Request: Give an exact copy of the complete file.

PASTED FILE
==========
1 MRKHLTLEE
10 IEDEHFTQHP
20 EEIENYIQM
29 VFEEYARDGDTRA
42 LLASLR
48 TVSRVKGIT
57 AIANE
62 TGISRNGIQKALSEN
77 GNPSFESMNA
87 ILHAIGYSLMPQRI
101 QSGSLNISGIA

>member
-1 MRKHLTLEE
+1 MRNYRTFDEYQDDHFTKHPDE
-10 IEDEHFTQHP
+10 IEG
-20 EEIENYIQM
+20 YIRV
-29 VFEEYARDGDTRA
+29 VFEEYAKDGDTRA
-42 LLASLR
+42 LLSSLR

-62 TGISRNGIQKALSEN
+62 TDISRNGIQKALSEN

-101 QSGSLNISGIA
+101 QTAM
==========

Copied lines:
1 MRKHLTLEE
10 IEDEHFTQHP
20 EEIENYIQM
29 VFEEYARDGDTRA
42 LLASLR
48 TVSRVKGIT
57 AIANE
62 TGISRNGIQKALSEN
77 GNPSFESMNA
87 ILHAIGYSLMPQRI
101 QSGSLNISGIA

>member
-1 MRKHLTLEE
+1 MRNYRTFDEYQDDHFTKHPDE
-10 IEDEHFTQHP
+10 IEG
-20 EEIENYIQM
+20 YIRV
-29 VFEEYARDGDTRA
+29 VFEEYAKDGDTRA
-42 LLASLR
+42 LLSSLR

-62 TGISRNGIQKALSEN
+62 TDISRNGIQKALSEN

-101 QSGSLNISGIA
+101 QTAM